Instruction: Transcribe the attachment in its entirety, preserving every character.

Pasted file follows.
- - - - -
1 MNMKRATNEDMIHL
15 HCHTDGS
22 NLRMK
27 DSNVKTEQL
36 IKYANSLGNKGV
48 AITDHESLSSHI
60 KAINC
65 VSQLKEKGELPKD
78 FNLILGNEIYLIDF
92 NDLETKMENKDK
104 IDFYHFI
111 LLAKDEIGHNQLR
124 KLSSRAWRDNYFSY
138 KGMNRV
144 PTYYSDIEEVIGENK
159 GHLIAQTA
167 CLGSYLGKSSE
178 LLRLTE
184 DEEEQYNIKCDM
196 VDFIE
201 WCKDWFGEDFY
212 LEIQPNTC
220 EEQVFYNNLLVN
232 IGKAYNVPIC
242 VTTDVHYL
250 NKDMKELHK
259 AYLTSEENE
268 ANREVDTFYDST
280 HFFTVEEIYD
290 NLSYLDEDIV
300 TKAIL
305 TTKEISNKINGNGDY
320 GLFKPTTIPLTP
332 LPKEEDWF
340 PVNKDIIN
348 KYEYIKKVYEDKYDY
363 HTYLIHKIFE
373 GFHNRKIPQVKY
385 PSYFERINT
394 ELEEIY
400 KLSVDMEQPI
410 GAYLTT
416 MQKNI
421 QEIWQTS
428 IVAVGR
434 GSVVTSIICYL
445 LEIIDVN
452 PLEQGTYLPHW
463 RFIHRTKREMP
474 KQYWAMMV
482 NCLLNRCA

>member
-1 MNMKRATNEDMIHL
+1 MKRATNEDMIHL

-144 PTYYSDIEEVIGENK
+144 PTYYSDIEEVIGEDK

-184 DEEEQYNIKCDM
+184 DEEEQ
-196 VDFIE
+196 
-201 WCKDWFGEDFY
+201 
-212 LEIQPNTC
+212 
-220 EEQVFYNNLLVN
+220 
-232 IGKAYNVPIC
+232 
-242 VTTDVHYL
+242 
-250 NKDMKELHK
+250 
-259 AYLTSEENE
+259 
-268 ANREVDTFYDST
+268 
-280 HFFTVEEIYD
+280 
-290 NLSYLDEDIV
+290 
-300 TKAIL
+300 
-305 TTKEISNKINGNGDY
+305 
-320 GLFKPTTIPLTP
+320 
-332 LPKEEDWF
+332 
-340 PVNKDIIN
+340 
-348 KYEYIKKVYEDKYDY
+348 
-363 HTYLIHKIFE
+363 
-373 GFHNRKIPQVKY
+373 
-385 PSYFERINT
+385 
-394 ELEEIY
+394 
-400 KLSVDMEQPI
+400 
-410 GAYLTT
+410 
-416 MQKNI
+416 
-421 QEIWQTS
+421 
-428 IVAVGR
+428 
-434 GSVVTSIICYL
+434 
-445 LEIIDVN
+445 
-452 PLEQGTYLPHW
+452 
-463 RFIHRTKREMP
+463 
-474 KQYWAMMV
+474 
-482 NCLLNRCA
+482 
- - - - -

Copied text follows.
1 MNMKRATNEDMIHL
15 HCHTDGS
22 NLRMK
27 DSNVKTEQL
36 IKYANSLGNKGV
48 AITDHESLSSHI
60 KAINC
65 VSQLKEKGELPKD
78 FNLILGNEIYLIDF
92 NDLETKMENKDK
104 IDFYHFI
111 LLAKDEIGHNQLR
124 KLSSRAWRDNYFSY
138 KGMNRV
144 PTYYSDIEEVIGENK
159 GHLIAQTA
167 CLGSYLGKSSE
178 LLRLTE
184 DEEEQYNIKCDM
196 VDFIE
201 WCKDWFGEDFY
212 LEIQPNTC
220 EEQVFYNNLLVN
232 IGKAYNVPIC
242 VTTDVHYL
250 NKDMKELHK
259 AYLTSEENE
268 ANREVDTFYDST
280 HFFTVEEIYD
290 NLSYLDEDIV
300 TKAIL
305 TTKEISNKINGNGDY
320 GLFKPTTIPLTP
332 LPKEEDWF
340 PVNKDIIN
348 KYEYIKKVYEDKYDY
363 HTYLIHKIFE
373 GFHNRKIPQVKY
385 PSYFERINT
394 ELEEIY
400 KLSVDMEQPI
410 GAYLTT
416 MQKNI
421 QEIWQTS
428 IVAVGR
434 GSVVTSIICYL
445 LEIIDVN
452 PLEQGTYLPHW
463 RFIHRTKREMP
474 KQYWAMMV
482 NCLLNRCA

>member
-1 MNMKRATNEDMIHL
+1 MKRATNEDMIHL

-144 PTYYSDIEEVIGENK
+144 PTYYSDIEEVIGEDK

-184 DEEEQYNIKCDM
+184 DEEEQ
-196 VDFIE
+196 
-201 WCKDWFGEDFY
+201 
-212 LEIQPNTC
+212 
-220 EEQVFYNNLLVN
+220 
-232 IGKAYNVPIC
+232 
-242 VTTDVHYL
+242 
-250 NKDMKELHK
+250 
-259 AYLTSEENE
+259 
-268 ANREVDTFYDST
+268 
-280 HFFTVEEIYD
+280 
-290 NLSYLDEDIV
+290 
-300 TKAIL
+300 
-305 TTKEISNKINGNGDY
+305 
-320 GLFKPTTIPLTP
+320 
-332 LPKEEDWF
+332 
-340 PVNKDIIN
+340 
-348 KYEYIKKVYEDKYDY
+348 
-363 HTYLIHKIFE
+363 
-373 GFHNRKIPQVKY
+373 
-385 PSYFERINT
+385 
-394 ELEEIY
+394 
-400 KLSVDMEQPI
+400 
-410 GAYLTT
+410 
-416 MQKNI
+416 
-421 QEIWQTS
+421 
-428 IVAVGR
+428 
-434 GSVVTSIICYL
+434 
-445 LEIIDVN
+445 
-452 PLEQGTYLPHW
+452 
-463 RFIHRTKREMP
+463 
-474 KQYWAMMV
+474 
-482 NCLLNRCA
+482 